The longest runway at Teterboro is Runway 01, the one they would have been closest to, however by the time they manoeuvered to align with it they would be making a nearly 90° turn to final, which means they would need to start a greater distance from the runway threshold. Assuming they didn't get involved with the groups of 445' and 500' towers out in that area, they would have 7,000' of runway available to land. The figures I find for the A320 show a MINIMUM landing distance of ~5,000'. I assume that figure is based on Maximum Landing weight. With a full passenger load and fuel they were probably closer to their maximum takeoff weight, which is about 20,000 pounds heavier. The airplane can be landed overweight, but the landing distance is increased. Any idea how much for the extra 20,000 lbs? Without reverse thrust? Me either. I'll wager the flight crew couldn't pull that number out of their hat either, but they knew that it was eating away at their landing margin. You can have a look here: http://i13.photobucket.com/albums/a297/AirKevin/AA1167/ff600269.jpg for a photo of the airport. Runway 01 is the long one with the biggest space between the runway and buildings (maybe 1,000').
Given the mere seconds they had to decide, they undoubtedly were thinking that it would be hard enough to get the airplane down in one piece without the added problem of having to thread a needle to do it. I agree with their choice.
Oh, and the F-14 was retired from the US inventory on 22 September 2006, so none of those to worry about :)
'e didn't so much fly as plummet.
Anon Coward above is partially correct in that they did not have the altitude to play with in this case, however the idea that airliners glide "like a brick" is incorrect. In fact most jets, including airliners have excellent glide ratios for non-soaring aircraft, typically much better than most light airplanes. The A320 has a glide ratio of about 17:1. In other words at best glide speed it moves forward 17 feet for every foot it descends. That's more than double the glide ratio of a Cessna 172 at 8:1. The big difference here is that the A320 is moving a LOT faster to achieve that glide, and so it needs more room to land.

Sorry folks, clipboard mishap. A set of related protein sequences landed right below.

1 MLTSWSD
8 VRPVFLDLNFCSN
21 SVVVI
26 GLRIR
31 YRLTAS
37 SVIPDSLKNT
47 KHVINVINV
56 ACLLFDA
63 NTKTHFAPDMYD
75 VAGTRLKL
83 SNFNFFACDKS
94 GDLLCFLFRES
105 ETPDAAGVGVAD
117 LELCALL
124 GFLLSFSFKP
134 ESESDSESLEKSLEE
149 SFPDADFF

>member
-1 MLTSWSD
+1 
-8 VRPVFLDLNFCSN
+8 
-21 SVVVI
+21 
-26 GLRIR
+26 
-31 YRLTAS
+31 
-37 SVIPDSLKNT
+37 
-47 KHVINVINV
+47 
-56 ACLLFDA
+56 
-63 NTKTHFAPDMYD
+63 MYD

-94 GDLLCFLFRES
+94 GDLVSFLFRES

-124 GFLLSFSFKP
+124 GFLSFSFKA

Teterboro may have been close enough to glide to, but it is a relatively small airport (read shorter runways) closely surrounded by dense residential areas, with some very tall transmission towers just to the south of the airport. What's more, its runways are not aligned with the direct flight path to the airport, so they would have had to maneuver, thus using up more altitude. Had they chosen KTEB they would have had to maneuver to align with the runway, visually locate and dodge those towers and then put the plane down right on the numbers to make it work. In the Hudson they had all of the space (in all three dimensions) that they might choose, as well as rescue services close enough to be useful. While it carried its own risks, landing in the river was a much safer choice than trying for Teterboro.
"It's not PAN PAN -- It's Panne Panne."
I'm afraid that actually, it is: http://www.faa.gov/airports_airtraffic/air_traffic/publications/atpubs/PCG/index.htm
While your history and terminology is accurate (as I would say is your right to be annoyed), all contemporary aviation publications from the ICAO to the USA FAA's Pilot/Controller Glossary (link above) spell the terms you mention as "MAYDAY" and "PAN PAN" respectively. You may feel free to correct our pronunciation, however the now-official spelling is as printed.
@ A J Stiles
"The logical thing to do, if one wished to make the best use of the available hours of daylight after work, would be to get up earlier in Summer in order to make use of the light evenings; perhaps altering business hours to, say, 08:00 to 16:00..."